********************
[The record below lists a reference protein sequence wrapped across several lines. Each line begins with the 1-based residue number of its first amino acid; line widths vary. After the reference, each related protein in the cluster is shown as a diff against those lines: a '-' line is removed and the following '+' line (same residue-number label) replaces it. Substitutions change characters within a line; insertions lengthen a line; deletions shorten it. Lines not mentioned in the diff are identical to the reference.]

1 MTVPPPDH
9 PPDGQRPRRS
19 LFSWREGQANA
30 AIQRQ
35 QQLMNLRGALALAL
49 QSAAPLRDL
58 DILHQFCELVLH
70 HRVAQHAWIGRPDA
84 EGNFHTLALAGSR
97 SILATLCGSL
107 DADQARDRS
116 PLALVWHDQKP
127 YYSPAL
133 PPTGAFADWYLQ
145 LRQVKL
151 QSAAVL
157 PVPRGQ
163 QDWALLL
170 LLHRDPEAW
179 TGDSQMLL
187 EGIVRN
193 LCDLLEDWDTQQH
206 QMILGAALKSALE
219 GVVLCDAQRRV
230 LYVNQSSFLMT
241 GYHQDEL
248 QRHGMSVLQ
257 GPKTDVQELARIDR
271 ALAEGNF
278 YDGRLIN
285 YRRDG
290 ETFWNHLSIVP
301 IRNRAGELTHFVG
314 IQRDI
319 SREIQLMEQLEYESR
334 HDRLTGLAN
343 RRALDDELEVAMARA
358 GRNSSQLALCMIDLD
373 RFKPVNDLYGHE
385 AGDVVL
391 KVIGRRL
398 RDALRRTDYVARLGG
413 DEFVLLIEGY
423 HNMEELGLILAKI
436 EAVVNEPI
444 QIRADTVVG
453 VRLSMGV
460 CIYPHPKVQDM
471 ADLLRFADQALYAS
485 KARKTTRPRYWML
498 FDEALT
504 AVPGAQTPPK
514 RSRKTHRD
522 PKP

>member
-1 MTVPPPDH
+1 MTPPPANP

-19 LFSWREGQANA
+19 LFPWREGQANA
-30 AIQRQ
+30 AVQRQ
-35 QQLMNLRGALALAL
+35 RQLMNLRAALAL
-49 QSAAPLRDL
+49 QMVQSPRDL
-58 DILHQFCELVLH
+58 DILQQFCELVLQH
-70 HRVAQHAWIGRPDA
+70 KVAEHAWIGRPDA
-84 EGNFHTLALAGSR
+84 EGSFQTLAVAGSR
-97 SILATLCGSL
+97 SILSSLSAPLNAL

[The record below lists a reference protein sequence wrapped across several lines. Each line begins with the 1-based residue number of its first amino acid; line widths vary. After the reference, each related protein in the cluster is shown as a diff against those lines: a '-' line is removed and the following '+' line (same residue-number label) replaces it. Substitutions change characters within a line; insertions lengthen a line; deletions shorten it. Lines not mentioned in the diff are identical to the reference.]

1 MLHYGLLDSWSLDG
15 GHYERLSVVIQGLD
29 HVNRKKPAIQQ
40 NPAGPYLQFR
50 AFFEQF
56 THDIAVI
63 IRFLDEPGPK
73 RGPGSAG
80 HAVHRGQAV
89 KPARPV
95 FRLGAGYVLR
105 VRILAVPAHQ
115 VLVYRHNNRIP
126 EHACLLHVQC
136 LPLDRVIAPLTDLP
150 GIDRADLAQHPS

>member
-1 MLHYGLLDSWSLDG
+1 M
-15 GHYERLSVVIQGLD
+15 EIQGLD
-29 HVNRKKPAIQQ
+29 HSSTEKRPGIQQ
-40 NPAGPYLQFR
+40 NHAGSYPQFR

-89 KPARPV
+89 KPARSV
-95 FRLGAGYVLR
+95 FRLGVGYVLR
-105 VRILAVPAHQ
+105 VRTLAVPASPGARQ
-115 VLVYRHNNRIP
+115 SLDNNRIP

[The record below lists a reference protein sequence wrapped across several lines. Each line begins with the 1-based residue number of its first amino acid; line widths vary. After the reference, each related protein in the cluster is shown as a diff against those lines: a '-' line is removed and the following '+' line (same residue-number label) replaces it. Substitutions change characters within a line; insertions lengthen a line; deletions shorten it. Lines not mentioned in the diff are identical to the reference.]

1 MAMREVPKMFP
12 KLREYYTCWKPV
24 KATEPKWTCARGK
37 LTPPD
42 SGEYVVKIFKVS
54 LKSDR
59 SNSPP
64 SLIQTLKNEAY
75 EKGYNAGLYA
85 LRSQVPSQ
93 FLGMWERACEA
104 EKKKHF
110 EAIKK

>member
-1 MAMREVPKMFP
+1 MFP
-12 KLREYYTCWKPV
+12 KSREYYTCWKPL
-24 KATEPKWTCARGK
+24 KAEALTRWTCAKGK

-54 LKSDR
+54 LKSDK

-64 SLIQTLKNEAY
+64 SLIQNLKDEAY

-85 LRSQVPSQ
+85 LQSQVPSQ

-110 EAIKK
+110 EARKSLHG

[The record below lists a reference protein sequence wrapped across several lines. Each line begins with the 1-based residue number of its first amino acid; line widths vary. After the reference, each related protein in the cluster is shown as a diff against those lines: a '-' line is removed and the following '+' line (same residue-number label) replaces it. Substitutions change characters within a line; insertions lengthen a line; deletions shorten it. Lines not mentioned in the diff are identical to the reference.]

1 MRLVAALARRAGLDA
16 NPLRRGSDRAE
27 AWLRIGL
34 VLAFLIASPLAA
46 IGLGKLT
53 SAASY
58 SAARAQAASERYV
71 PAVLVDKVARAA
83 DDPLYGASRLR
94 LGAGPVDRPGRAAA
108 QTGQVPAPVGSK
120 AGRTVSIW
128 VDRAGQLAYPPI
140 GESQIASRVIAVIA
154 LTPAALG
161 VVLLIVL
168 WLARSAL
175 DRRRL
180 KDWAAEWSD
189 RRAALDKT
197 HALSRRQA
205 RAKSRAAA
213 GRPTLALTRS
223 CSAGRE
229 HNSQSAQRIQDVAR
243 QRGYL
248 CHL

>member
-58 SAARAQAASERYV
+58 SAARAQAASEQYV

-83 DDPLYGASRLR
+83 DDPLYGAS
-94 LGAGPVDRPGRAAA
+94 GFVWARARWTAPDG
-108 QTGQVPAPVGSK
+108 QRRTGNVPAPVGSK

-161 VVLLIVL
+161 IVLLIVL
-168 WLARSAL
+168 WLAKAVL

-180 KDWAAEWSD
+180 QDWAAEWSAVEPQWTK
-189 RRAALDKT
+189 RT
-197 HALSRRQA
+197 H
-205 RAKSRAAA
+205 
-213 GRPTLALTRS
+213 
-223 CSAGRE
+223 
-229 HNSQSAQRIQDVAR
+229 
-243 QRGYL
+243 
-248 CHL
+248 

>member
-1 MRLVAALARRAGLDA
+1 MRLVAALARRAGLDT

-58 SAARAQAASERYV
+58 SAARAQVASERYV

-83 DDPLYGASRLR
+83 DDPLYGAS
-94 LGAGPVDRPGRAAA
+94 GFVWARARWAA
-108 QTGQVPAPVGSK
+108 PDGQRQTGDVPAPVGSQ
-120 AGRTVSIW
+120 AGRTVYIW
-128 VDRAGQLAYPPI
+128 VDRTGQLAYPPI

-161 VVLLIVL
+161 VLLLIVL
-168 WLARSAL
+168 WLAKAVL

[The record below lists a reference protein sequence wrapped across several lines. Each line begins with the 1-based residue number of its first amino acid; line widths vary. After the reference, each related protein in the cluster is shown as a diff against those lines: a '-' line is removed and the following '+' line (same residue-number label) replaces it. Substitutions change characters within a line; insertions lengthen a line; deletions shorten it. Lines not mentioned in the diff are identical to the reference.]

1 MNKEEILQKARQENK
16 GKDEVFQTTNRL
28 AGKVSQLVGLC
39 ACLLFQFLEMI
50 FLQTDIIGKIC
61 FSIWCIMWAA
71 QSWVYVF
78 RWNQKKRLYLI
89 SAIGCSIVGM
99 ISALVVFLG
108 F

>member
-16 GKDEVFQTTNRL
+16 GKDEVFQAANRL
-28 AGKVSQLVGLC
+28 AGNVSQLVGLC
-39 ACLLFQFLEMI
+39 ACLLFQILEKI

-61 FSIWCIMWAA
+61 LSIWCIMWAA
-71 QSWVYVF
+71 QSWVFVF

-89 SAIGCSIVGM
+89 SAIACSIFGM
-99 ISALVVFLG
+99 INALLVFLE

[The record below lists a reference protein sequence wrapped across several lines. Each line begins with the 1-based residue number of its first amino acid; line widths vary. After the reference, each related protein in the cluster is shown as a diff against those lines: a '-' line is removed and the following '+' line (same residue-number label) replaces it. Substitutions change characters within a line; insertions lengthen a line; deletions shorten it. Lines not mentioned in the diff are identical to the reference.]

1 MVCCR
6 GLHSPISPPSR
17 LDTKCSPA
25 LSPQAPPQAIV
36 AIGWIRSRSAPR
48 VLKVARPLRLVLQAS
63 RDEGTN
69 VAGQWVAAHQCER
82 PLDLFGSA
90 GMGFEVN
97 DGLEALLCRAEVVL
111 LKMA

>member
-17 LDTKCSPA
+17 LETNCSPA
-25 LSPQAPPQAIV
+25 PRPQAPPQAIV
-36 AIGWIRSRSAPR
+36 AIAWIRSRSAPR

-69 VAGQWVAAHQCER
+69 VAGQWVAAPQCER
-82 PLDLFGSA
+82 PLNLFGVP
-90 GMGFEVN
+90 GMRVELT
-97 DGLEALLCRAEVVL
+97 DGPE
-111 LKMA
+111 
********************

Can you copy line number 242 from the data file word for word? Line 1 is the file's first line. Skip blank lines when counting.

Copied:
+99 INALLVFLE